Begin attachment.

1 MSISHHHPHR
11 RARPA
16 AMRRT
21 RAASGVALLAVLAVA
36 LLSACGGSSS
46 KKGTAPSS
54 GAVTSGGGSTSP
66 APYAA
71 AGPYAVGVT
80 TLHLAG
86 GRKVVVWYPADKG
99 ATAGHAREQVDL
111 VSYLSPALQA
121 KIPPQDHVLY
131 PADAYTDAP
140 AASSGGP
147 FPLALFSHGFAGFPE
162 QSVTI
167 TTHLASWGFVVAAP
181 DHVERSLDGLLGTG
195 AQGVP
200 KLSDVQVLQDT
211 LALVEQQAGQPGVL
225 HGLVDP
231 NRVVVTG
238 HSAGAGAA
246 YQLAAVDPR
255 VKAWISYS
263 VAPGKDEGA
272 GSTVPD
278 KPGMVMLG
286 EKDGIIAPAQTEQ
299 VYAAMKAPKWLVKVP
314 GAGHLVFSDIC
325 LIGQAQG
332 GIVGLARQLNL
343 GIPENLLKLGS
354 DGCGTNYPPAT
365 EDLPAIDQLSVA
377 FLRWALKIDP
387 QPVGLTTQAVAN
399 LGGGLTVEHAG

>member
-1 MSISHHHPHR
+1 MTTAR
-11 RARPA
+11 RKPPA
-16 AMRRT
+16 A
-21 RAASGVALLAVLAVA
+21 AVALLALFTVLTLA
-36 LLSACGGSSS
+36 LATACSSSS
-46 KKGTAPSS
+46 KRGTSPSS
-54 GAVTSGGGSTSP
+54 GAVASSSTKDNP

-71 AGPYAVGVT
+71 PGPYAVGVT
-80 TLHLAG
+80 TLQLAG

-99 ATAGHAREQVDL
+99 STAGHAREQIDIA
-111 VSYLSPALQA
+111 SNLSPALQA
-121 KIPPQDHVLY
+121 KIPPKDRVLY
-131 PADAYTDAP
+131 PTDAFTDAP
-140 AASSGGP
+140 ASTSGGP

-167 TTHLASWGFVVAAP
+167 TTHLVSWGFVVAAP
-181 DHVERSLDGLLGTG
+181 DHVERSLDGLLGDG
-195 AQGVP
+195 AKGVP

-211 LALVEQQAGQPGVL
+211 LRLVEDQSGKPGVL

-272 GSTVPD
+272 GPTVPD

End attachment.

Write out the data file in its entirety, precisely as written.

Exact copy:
1 MSISHHHPHR
11 RARPA
16 AMRRT
21 RAASGVALLAVLAVA
36 LLSACGGSSS
46 KKGTAPSS
54 GAVTSGGGSTSP
66 APYAA
71 AGPYAVGVT
80 TLHLAG
86 GRKVVVWYPADKG
99 ATAGHAREQVDL
111 VSYLSPALQA
121 KIPPQDHVLY
131 PADAYTDAP
140 AASSGGP
147 FPLALFSHGFAGFPE
162 QSVTI
167 TTHLASWGFVVAAP
181 DHVERSLDGLLGTG
195 AQGVP
200 KLSDVQVLQDT
211 LALVEQQAGQPGVL
225 HGLVDP
231 NRVVVTG
238 HSAGAGAA
246 YQLAAVDPR
255 VKAWISYS
263 VAPGKDEGA
272 GSTVPD
278 KPGMVMLG
286 EKDGIIAPAQTEQ
299 VYAAMKAPKWLVKVP
314 GAGHLVFSDIC
325 LIGQAQG
332 GIVGLARQLNL
343 GIPENLLKLGS
354 DGCGTNYPPAT
365 EDLPAIDQLSVA
377 FLRWALKIDP
387 QPVGLTTQAVAN
399 LGGGLTVEHAG

>member
-1 MSISHHHPHR
+1 MTTAR
-11 RARPA
+11 RKPPA
-16 AMRRT
+16 A
-21 RAASGVALLAVLAVA
+21 AVALLALFTVLTLA
-36 LLSACGGSSS
+36 LATACSSSS
-46 KKGTAPSS
+46 KRGTSPSS
-54 GAVTSGGGSTSP
+54 GAVASSSTKDNP

-71 AGPYAVGVT
+71 PGPYAVGVT
-80 TLHLAG
+80 TLQLAG

-99 ATAGHAREQVDL
+99 STAGHAREQIDIA
-111 VSYLSPALQA
+111 SNLSPALQA
-121 KIPPQDHVLY
+121 KIPPKDRVLY
-131 PADAYTDAP
+131 PTDAFTDAP
-140 AASSGGP
+140 ASTSGGP

-167 TTHLASWGFVVAAP
+167 TTHLVSWGFVVAAP
-181 DHVERSLDGLLGTG
+181 DHVERSLDGLLGDG
-195 AQGVP
+195 AKGVP

-211 LALVEQQAGQPGVL
+211 LRLVEDQSGKPGVL

-272 GSTVPD
+272 GPTVPD